But if you do like the idea of the sea, then you might find Sicily is easier to get to and has slightly better public transportation than southern Puglia and maybe even drier October weather. (I also happen to like Sicilian food and wine better, but I may be in the minority on that.) Check out beach towns like Cefalu, Trapani, Erice, or Ortygia/Siracusa.

The devil is in the details about the public transportation options in southern Puglia and I have no personal experience of it. (I had a car while I was there.) But traveling along the coastal road north of Gallipoli in May a few years back, I recall thinking that if I ever wanted to dump a dead body, this would surely be the place to do it. I passed not a single other person or open store or restaurant or gas station for kilometer after kilometer. Everything was shuttered for the off-season. Gallipoli has some commercial life year round, but apart from Lecce or Taranto for day trips, many small towns in that area have seen a lot of their population move north for work, and it is only at the peak of summer that places have much life. Fantastic for finishing a book or practicing long piano concertos non-stop, but if you think you might like to poke around various places and see some local life in Italy, other coastlines are denser (not faster) with local life. Ditto the small towns of the interior.
sandralist is offline  
May 31st, 2014, 08:56 AM
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I see that a left out one part of a sentence above, which left it confusing. I meant to write:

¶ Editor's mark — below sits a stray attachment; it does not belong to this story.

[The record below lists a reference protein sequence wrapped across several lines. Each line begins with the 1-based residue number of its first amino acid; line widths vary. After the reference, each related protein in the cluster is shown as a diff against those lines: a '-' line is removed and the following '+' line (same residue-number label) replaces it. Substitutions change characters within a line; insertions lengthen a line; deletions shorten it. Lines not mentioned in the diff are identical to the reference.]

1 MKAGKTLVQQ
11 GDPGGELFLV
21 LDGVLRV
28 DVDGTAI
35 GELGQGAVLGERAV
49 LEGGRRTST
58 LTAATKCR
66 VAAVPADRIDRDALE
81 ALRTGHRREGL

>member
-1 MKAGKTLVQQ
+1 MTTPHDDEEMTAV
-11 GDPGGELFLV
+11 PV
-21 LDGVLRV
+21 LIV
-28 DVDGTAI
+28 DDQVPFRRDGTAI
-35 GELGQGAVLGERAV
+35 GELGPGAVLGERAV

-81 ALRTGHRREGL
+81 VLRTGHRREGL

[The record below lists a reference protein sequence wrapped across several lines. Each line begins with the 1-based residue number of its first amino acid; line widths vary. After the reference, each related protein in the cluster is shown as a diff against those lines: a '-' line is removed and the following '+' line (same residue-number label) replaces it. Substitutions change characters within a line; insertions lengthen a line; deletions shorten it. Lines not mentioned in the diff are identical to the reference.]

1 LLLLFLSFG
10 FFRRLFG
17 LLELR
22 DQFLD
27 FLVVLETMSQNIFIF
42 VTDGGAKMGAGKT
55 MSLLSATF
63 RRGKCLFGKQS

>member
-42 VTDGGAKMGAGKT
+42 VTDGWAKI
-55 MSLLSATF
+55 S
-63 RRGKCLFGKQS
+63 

"If you go to someplace even smaller -- Chiusi, Pistoia or Pietrasanta in Tuscany, or Chiavari or Albenga on the Italian Riviera, or Vicenza in the Veneto, or Reggio nell'Emilia or Modena in Emilia Romagna -- the pace of life is like a village, but you can get on trains and buses to lots of places with marvelous art and monuments."

Also, I meant to add that Ortygia in Sicily also has a notable fish market. Many places in Sicily too, and along the Riviera and the Adriatic where you also find easy train connections or buses to interesting places.
sandralist is offline  
Jun 1st, 2014, 08:39 PM
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You might reconsider Lecce in Puglia. It is a vibrant and charming small city and although we had a car when we visited there one afternoon last year, I think that it has more transportation opportunities. We regretted not having more time there. We did stay in Otranto and I really liked it, but it's difficult without a car and not centrally located for Puglia.
packed is offline  
Jun 2nd, 2014, 01:39 AM
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Well puglia does have bus and train companies. But many small towns do not have great access. I'd look at Potenza in Basilicata and Lecce in Puglia as possibles.
bilboburgler is online now  
Jun 2nd, 2014, 06:19 AM
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I spent 2 weeks in Puglia last month without a car.
I based myself for 6 days in Lecce, a really beautiful marvelous city and was very happy with the public transportation options.
I would definitely rethink Lecce as your base.
tdk320n is offline  
Jun 2nd, 2014, 06:26 AM
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TDK - did you daytrip from Lecce? if so, where did you go?
jmct714 is offline  
Jun 2nd, 2014, 07:04 AM
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Matera, although not on the water, would also make a good base for part of your trip.
ekscrunchy is online now